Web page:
1. The civil revision petition raises an interesting question of Hindu law on which there is no authoritative decision of this Court. Petitioner Nesama Nadachi is the full sister of the plaintiff in O. S. No. 635 of 1967 on the file of the Court of the District Munsif padmanabhapuram who died on 17-7-1968. The respondent-Muthukannu Nadar Paul Nadar is the step-brother of the deceased plaintiff and on his application both the petitioner and the respondent were held to be the legal heirs of the deceased plaintiff and the respondent has been impleaded as the second plaintiff in the suit.
2. The question for consideration in this civil revision petition is whether the petitioner-defendant, as the full sister of the deceased plaintiff excludes the respondent step-brother of the deceased plaintiff by virtue of Section 18 of the Hindu Succession Act.
3. Section 18 of the Hindu Succession Act is as follows :--
'Heirs related to an intestate by full blood shall be preferred to heirs related by half blood if the nature of the relationship is same in every other respect.'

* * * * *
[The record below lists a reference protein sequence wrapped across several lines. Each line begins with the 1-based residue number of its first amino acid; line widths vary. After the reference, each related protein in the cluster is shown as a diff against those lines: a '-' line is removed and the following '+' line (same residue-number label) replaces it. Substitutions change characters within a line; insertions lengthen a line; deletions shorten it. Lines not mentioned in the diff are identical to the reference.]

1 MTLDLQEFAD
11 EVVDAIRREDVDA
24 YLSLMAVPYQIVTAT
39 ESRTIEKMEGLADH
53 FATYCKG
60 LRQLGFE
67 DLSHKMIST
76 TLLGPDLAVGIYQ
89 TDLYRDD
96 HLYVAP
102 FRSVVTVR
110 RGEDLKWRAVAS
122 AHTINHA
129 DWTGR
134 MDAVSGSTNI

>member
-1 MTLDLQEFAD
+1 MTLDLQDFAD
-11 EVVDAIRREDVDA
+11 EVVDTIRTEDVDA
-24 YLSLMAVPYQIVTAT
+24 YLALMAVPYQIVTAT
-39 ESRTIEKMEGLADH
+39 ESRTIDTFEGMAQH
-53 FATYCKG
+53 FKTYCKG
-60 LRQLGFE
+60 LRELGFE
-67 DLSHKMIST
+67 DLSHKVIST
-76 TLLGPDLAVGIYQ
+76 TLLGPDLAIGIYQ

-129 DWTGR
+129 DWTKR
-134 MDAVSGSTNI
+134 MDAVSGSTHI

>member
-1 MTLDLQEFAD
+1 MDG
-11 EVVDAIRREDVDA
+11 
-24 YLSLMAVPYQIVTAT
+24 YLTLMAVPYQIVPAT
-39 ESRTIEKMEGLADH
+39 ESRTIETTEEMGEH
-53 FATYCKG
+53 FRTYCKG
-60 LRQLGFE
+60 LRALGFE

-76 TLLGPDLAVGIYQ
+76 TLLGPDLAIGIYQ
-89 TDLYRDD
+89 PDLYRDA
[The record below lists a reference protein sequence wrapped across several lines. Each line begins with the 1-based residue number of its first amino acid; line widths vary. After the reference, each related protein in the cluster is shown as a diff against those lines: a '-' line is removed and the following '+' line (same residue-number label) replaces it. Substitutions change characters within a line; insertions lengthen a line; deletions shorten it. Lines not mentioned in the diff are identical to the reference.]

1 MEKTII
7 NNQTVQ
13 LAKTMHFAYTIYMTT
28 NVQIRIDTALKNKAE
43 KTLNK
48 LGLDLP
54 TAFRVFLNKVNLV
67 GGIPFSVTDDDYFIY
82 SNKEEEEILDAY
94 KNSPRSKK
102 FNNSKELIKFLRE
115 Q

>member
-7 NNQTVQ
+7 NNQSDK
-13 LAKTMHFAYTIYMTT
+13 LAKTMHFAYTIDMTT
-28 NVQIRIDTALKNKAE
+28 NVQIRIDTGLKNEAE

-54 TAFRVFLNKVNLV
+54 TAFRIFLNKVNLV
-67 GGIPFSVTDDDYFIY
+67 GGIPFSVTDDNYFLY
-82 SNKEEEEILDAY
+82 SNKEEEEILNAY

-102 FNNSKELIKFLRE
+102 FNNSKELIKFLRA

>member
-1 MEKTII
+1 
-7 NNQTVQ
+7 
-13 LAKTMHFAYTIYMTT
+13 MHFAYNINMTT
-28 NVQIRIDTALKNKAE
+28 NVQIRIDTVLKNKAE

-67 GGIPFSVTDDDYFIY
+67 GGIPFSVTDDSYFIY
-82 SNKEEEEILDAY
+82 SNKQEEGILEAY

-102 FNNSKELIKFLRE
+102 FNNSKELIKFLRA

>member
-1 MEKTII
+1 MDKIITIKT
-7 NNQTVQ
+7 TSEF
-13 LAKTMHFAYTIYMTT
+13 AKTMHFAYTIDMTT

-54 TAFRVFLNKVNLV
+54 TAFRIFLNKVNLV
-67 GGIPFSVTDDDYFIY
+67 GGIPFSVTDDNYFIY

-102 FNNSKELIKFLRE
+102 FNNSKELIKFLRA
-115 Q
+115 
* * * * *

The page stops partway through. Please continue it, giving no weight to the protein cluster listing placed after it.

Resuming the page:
In Mullah's Principles of Hindu Law, 13th Edn, at page 852, it is stated that Section 18 of the Hindu Succession Act is a substantial reproduction of the rule of Hindu law whereby relations of the whole blood preferred to those of the half blood. In fact at page 918 of N. R. Raghavachariar's Hindu Law 5th edn, the same view is expressed and it is pointed out that even under the Hindu law prior to the Hindu Succession Act, in the case of the same degree of relationship to the propositus, the whole blood excluded the half blood. It appears from the same page of the above text that having regard to the general scheme of the Hindu law of succession, the preference of the whole blood over the half blood is confined to the relations of the same degree. At page 852 in Mullah's Principles of Hindu law 13th Edn the learned author has observed that the words 'if nature of relationship is the same in every other respect' in Sec. 18 of the Hindu Succession Act may require judicial interpretation. The learned author has rightly pointed out that it is plain that a full brother is preferred to half brother and a full sister is preferred to a half sister and he has observed that a doubt may perhaps be raised as to whether the nature of the relationship with the intestate of his brother and sister enumerated in Entry II of class II of the Schedule can be said to be the same in every respect and a full brother would be preferred to a half sister or a full sister would be preferred to a half brother and the same doubt may be raised in other cases where the competing heirs are similarly related to the intestate. He has proceeded to observe as follows :--